The 184th left Rennes on 4 September 1944 and travelled to Paris, where they arrived on 6 September. They took up positions southeast of the French capital. Battery B was set up in an old French fort, while the other batteries occupied various former German anti-aircraft sites.[16] Even though Paris had been liberated on 25 August, it was feared that it might still be the target of German air raids. However, once again, the 184th saw no action during their two-month stay in Paris.[17]

Organizational structure:

  • 7 August – 9 November 1944: the 184th was attached to the IX Air Defense Command[15]
  • 16 September – 9 November 1944: the 6901st Provisional Trucking Company was formed using men and vehicles from the 184th; they were tasked with moving supplies from Cherbourg to points inland[17]


On 6 November 1944, the 184th left Paris and travelled for two days to the region of Antwerp, Belgium to protect the vital port against attack from German V-1s.[14] Montgomery and the British 21st Army Group had captured Antwerp on 4 September, and it was one of few ports that had not been damaged by the retreating Germans.[18] Other options, such as Cherbourg or the Normandy invasion beaches were more than 500 miles (800 km) behind the front lines by that time. Antwerp had the capacity to supply six different U.S., British, and Canadian armies, and was much closer to the fighting.[19] The Germans realized it was necessary to destroy Antwerp if they had any hope of cutting off the Allied supply line. To that end, the first V-1 attack on the port was launched on 24 October.[20]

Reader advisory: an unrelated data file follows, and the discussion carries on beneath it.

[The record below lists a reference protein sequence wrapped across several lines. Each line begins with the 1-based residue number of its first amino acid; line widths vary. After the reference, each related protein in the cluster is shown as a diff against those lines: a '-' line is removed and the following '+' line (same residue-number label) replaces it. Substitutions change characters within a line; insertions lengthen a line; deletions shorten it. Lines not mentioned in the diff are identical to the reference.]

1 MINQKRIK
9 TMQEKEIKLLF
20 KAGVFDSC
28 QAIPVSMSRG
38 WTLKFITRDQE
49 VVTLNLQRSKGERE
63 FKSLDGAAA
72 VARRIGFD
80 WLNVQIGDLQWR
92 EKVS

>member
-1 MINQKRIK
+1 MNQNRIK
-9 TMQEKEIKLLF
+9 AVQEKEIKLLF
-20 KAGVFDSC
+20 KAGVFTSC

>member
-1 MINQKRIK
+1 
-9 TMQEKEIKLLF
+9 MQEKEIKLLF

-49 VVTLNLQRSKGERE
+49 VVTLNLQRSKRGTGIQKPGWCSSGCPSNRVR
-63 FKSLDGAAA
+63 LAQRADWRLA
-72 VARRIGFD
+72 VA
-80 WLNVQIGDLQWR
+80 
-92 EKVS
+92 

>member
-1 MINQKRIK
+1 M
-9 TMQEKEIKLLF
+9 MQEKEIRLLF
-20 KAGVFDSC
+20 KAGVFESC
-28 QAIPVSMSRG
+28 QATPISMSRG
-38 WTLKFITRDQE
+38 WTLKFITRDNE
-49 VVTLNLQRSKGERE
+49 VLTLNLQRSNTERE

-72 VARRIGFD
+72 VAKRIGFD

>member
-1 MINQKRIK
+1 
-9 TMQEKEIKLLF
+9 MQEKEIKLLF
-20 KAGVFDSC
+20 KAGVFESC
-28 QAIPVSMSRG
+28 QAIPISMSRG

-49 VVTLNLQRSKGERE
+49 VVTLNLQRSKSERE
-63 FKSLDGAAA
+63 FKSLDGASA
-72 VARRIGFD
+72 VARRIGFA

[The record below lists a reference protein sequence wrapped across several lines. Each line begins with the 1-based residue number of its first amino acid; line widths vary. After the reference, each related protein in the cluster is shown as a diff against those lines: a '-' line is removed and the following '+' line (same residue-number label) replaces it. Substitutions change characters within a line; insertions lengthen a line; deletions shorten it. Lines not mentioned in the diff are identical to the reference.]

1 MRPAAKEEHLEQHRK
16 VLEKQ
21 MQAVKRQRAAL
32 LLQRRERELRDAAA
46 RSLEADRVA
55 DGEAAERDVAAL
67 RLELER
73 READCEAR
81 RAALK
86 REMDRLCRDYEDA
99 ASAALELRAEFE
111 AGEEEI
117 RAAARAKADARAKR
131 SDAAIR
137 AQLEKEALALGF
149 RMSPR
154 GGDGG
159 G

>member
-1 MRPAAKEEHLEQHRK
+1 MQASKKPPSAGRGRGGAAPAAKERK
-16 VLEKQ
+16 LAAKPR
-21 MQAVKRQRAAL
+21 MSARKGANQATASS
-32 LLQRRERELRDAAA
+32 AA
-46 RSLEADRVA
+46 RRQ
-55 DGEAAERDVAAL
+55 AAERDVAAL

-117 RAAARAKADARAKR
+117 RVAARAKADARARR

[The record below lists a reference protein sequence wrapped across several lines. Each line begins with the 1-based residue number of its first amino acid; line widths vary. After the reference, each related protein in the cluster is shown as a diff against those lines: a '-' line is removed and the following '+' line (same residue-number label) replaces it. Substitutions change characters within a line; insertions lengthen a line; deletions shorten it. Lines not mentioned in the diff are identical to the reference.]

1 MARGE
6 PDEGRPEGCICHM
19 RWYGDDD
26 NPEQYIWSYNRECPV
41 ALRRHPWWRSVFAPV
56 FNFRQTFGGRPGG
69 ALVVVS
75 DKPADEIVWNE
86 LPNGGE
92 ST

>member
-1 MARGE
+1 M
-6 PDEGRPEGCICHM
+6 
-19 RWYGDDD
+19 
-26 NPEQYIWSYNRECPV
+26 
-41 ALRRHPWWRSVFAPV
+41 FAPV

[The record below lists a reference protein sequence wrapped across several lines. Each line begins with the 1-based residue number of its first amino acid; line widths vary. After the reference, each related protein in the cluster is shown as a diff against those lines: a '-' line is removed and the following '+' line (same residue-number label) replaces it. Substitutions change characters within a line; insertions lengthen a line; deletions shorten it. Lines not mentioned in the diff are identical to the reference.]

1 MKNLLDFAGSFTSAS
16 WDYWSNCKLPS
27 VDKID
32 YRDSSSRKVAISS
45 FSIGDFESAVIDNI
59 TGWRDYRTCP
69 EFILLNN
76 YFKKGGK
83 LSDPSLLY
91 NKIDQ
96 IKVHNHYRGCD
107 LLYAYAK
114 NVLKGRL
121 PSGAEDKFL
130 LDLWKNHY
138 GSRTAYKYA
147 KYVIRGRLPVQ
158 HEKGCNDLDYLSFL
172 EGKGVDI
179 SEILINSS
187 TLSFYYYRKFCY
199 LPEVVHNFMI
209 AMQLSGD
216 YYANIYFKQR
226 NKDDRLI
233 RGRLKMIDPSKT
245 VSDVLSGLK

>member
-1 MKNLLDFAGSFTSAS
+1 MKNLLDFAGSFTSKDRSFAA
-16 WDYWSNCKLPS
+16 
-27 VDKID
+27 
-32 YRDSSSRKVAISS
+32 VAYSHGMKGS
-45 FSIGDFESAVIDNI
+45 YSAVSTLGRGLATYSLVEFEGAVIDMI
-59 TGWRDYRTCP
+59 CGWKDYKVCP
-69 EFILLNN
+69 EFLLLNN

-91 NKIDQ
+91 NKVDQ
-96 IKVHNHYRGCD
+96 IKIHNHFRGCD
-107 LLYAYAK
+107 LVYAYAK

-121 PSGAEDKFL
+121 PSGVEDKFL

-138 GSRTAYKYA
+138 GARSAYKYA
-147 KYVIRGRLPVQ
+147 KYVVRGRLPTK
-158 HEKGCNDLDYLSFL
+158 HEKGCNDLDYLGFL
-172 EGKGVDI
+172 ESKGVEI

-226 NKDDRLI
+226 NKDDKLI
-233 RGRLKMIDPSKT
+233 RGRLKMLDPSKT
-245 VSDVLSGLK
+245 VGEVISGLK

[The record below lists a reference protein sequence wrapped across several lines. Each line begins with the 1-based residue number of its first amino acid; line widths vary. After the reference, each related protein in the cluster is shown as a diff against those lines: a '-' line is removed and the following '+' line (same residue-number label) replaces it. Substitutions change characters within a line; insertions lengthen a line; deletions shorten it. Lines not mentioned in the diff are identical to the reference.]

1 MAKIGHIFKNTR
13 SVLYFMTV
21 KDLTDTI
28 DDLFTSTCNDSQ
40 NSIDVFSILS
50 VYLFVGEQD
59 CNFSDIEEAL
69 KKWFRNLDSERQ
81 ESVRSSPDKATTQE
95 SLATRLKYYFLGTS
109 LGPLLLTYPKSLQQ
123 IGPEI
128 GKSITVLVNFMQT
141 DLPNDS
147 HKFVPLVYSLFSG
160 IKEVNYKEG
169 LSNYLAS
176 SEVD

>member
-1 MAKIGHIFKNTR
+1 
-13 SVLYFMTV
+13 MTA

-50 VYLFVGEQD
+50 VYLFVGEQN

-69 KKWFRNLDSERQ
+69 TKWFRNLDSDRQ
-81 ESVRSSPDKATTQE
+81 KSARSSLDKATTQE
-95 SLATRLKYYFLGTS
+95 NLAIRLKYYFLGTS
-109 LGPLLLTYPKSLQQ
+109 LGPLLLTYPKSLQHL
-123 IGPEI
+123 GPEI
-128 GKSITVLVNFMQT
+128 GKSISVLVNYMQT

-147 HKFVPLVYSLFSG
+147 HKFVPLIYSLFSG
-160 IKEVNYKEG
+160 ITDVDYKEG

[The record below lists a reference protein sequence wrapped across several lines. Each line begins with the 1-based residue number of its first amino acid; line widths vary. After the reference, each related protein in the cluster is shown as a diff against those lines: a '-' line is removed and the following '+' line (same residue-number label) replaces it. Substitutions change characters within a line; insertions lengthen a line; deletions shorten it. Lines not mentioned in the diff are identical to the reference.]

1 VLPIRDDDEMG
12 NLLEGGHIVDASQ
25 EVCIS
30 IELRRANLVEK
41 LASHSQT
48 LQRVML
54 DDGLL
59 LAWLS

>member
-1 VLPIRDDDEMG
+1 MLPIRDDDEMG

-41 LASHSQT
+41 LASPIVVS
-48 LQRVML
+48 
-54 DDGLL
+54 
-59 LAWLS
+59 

When the 184th arrived on 9 November, they took up position about 14 miles (23 km) east of the port as part of a "gun belt" of anti-aircraft units that had been set up side-by-side in an arc across the expected line of attack. The batteries of the 184th were sited about 1,000 yards (910 m) apart and during the action that followed, normally all fired on the same target to maximize the chances of destroying the incoming V-1s. Between 9 November and 21 December, the 184th claimed 13 V-1s destroyed in the air, while causing another 48 to crash.[21]

Organizational structure:

  • 9 November – 21 December 1944: the 184th was placed under the command of the 50th AAA Brigade (also known as "Antwerp X"), which was in turn attached to the British 21st Army Group.[21]

Battle of the Bulge[edit]

On 16 December 1944, the German army launched Operation Watch on the Rhine, by attacking the Allied front line in the lightly defended Ardennes Forest region of Belgium, with the object of capturing Antwerp to disrupt the flow of supplies to the Allied armies.[22] By 20 December, advance elements of the 2nd Panzer Division had penetrated 25 miles (40 km), reaching the Ourthe River near the town of Ourtheville.[23] To meet this threat, any units in the region that could be spared were sent to stop the German advance. The AAA battalions around Antwerp were no exception, and on 21 December, the 184th was underway to Namur, Belgium, which was strategically located at the confluence of the Meuse and Sambre rivers. They arrived the next day and set up positions in the hills surrounding the town. Since American AAA units were trained to use their 90mm guns against ground targets as well as aircraft, the 184th was prepared to provide field artillery support to the infantry and tank units in Namur, should the need arise.[24] This never proved necessary – while the 2nd Panzer Division reached the town of Dinant, about 15 miles (24 km) south of Namur on 23 December, its advance was halted there by counterattacks from Patton's Third Army.[25]